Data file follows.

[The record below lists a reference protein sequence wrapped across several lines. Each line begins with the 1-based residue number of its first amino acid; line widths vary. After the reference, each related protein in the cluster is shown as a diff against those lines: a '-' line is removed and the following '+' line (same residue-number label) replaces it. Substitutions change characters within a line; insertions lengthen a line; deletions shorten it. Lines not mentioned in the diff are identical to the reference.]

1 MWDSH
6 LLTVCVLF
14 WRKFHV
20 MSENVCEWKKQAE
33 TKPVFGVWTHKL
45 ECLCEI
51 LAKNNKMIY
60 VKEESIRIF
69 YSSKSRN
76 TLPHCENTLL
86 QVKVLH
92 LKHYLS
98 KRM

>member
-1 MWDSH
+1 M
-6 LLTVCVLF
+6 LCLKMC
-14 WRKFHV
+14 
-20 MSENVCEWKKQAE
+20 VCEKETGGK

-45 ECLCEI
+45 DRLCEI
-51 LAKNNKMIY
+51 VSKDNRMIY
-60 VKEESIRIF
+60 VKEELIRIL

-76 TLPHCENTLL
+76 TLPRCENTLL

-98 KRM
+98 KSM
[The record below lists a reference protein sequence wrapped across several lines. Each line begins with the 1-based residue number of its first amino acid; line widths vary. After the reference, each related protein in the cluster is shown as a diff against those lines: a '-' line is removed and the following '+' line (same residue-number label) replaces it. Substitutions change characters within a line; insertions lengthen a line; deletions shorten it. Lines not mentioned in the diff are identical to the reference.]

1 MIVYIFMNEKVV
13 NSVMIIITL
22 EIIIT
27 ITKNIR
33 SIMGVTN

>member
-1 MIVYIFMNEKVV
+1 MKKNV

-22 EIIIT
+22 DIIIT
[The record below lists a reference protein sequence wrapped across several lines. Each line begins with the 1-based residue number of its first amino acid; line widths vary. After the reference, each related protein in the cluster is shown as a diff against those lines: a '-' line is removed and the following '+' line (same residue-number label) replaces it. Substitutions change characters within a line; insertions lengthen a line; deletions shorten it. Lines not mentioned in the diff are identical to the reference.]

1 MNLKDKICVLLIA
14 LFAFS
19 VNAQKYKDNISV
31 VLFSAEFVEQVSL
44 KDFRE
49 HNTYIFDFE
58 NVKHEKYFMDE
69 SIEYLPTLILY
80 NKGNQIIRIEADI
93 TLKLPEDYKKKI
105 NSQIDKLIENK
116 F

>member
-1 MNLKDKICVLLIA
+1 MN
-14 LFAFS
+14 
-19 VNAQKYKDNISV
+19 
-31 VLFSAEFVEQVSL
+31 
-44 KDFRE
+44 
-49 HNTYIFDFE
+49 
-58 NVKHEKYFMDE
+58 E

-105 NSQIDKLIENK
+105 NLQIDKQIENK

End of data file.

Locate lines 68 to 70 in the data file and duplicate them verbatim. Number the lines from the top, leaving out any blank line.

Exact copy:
+44 
-49 HNTYIFDFE
+49 